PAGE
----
Capirona is the common name for the tree Calycophyllum Spruceanum. A tall, narrow, open crown, this beautiful evergreen makes a wonderful addition to any backgarden or landscape. Thriving in the lowland forests of the Amazon, often near rivers, growing well in a sunny position. It is commonly used for it’s wood, as well as an array of medicinal and spiritual purposes. In Brazil, it is known by the name ‘Mulateiro’ or ‘Pau-Mulato’.
The capirona tree is deeply embedded into plant medicine culture of the Amazon region. By preparing the bark in certain methods, a multitude of health claims have been made from anti-aging to wound healing. In fact, some Amazonian tribes have nicknamed it the Tree of Youth. It has been proven to both promote longevity and enhance stress resistance.
Growing in the Amazon rainforest presents a set of challenges for seedlings. Lichens, fungi, epiphyres, and lianas all pose threats to the vitality of this great timber. So, up to twice per year, the capirona tree regularly sheds its bark entirely. Because of this, local tribes are able to harvest the bark without harming the forest. Once shed the bark is smooth as if it was polished, and changes in color as it ages from green to brownish.
The bark is the most sacred part in local native culture. It is used in Ayahuasca rituals as well as different folkloric medicines
ashi, asho, capirona, capirona de bajo, capirona negra, corusicao, escorrega-macaco, firewood tree, mulateiro, mulateiro-da-várzea, naked tree, palo mulato, pau-marfim, pau mulato, pau-mulato-da-várzea, uhuachaunin, haxo, huiso asho, nahua
Consumption in any form is very safe. A typical dosage would be 1/2 cup 2-3 times daily, applied topically. However, there are a few ways to consume and each have their own health benefits. The indians would brew a tea from the bark, pour it onto their skin and let it dry. The resulting film layer was believed to provide anti-aging effects and fight bacteria and parasites. It was also believed that daily consumption over a period of months would cure diabetes. Applying the bark infusion to skin has many benefits, but specifically it is known to fight a skin parasite known as “sarna negra”.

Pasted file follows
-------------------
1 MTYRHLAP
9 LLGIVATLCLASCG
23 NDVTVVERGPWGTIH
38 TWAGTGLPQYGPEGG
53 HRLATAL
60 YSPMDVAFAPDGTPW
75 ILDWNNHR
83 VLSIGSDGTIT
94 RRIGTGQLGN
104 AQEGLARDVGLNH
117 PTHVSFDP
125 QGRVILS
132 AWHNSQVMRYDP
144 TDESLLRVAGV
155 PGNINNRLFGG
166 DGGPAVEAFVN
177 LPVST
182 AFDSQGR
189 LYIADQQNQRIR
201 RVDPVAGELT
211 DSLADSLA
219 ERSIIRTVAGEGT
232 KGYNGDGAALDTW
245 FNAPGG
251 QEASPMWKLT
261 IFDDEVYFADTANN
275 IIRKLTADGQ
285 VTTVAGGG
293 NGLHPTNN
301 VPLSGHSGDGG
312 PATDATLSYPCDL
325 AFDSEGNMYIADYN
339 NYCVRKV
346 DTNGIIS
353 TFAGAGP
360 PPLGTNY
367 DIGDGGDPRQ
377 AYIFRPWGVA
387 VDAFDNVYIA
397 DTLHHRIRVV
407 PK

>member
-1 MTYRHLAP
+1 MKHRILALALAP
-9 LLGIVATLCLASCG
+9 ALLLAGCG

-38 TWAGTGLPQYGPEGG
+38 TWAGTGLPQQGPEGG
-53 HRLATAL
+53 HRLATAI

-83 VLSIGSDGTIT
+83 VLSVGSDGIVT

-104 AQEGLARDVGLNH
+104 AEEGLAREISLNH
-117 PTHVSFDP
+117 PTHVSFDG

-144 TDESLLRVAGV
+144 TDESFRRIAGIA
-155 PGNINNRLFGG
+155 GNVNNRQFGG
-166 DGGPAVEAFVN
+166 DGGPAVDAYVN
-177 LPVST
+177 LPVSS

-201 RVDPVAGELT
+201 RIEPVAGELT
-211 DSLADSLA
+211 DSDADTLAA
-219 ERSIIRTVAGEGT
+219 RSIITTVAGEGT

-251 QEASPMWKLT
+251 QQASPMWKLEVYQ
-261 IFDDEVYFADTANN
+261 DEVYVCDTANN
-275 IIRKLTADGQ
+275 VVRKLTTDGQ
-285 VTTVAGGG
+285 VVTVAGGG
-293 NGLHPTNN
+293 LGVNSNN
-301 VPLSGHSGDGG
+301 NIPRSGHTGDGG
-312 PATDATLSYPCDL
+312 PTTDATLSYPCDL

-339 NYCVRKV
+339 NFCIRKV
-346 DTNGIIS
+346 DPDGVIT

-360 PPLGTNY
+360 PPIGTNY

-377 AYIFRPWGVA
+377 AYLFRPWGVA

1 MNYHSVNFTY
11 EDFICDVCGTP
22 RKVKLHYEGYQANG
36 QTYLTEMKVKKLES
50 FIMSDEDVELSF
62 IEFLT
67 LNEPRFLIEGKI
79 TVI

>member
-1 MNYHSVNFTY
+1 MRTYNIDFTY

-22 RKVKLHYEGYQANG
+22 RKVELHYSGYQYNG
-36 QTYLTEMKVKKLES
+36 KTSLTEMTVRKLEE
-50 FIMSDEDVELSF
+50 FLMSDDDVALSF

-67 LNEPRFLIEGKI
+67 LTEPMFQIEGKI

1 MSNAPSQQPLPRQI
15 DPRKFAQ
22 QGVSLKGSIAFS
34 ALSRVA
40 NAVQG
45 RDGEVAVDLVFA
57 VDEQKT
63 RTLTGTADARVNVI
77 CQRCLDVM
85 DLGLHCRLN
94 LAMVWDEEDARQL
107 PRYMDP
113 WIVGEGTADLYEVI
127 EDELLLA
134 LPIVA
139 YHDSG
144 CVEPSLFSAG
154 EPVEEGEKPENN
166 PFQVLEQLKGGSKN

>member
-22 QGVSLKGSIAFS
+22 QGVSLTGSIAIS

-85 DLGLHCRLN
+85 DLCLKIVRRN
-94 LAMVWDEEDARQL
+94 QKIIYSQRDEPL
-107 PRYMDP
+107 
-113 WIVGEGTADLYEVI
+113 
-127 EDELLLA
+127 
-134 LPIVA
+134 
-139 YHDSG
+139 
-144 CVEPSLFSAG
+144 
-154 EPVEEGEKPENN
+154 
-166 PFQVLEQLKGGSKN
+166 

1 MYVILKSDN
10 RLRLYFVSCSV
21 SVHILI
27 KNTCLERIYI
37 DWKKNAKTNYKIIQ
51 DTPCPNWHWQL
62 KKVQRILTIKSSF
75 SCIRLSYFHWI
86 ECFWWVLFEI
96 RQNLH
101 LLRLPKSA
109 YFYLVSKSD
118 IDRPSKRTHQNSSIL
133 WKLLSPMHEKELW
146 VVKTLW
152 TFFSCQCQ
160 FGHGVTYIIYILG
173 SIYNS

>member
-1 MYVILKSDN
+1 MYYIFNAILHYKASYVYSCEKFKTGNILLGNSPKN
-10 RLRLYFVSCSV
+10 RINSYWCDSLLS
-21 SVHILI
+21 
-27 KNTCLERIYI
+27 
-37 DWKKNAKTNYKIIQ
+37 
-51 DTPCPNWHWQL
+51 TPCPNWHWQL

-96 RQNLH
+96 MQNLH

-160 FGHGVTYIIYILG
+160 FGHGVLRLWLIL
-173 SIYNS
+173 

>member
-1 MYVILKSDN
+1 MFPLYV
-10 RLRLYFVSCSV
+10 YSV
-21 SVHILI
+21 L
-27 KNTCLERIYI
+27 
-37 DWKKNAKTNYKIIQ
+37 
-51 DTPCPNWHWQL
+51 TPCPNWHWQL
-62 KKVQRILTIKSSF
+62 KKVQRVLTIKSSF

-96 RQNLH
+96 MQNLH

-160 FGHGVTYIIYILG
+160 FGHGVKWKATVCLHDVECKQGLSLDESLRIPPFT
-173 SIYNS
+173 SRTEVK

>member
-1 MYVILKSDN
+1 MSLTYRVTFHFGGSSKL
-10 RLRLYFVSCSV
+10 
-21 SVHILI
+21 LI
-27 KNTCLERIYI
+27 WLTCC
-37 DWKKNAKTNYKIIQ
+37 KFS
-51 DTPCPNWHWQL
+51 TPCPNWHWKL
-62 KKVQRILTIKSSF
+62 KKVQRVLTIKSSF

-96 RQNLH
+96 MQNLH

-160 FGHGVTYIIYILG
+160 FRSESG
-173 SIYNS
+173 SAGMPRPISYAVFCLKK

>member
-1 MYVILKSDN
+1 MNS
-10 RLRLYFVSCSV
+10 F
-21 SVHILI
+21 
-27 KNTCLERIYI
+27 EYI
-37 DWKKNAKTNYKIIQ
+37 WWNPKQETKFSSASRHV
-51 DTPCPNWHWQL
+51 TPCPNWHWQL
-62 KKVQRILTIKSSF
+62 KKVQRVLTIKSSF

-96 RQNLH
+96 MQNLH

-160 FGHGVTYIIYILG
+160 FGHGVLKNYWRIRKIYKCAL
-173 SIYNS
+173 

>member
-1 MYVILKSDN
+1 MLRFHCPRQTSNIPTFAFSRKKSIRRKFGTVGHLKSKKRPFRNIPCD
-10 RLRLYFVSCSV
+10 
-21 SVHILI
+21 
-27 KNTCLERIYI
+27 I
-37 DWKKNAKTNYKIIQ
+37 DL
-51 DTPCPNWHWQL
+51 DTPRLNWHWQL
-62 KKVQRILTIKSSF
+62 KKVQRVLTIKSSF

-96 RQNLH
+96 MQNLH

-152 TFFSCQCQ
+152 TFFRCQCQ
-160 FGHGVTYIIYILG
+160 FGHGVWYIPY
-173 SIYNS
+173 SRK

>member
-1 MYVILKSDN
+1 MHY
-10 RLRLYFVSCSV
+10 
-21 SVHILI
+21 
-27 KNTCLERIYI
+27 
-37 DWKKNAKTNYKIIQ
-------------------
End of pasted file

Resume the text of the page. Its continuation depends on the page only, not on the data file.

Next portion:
Today, modern Peruvian herbal medicine uses a bark decoction topically for eye infections as well as dermatological purposes. Another useful part of the tree is a resin which can be created that can be used on abscesses and skin tumours. Due to the many skin benefits, it is popping up as an ingredient in cosmetic products throughout Latin America. One thing to watch out for is mulateiro bark contains a high concentration of tannin chemicals which give it a drying effect on the skin, which have demonstrated a strong antioxidant effect.
It is well documented as an antibacterial, anticandidal, antifungal, antioxidant, insecticidal, and insect repellant. Traditionally it is used as an emollient, astringent, and wound healer.
With the tree shedding bark annually, it can be hard to justify cutting down this giant to use its wood. With an established market for the medicinal benefits of consuming Calycophyllum Spruceanum, the land owners would not value it for the lumber, but for their bark.
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